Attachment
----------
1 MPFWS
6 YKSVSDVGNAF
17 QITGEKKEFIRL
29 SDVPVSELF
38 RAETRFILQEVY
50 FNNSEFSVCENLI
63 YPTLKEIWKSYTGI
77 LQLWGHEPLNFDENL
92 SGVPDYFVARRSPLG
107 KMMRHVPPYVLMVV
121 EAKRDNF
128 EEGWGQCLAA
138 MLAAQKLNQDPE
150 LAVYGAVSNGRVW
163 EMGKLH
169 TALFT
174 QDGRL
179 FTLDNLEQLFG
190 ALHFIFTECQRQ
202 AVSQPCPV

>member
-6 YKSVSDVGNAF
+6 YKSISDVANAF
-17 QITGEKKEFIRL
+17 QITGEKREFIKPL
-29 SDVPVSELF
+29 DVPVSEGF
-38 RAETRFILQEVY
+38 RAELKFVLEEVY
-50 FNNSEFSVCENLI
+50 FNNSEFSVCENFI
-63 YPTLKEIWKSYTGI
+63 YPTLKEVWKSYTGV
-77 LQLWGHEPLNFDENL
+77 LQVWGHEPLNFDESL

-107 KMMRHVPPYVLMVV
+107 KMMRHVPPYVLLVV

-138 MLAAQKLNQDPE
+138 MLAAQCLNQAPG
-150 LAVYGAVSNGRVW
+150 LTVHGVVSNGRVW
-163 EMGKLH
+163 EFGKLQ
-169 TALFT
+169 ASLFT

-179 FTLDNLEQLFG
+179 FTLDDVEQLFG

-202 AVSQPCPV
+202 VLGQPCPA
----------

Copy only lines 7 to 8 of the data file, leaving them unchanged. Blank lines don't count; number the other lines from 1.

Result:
63 YPTLKEIWKSYTGI
77 LQLWGHEPLNFDENL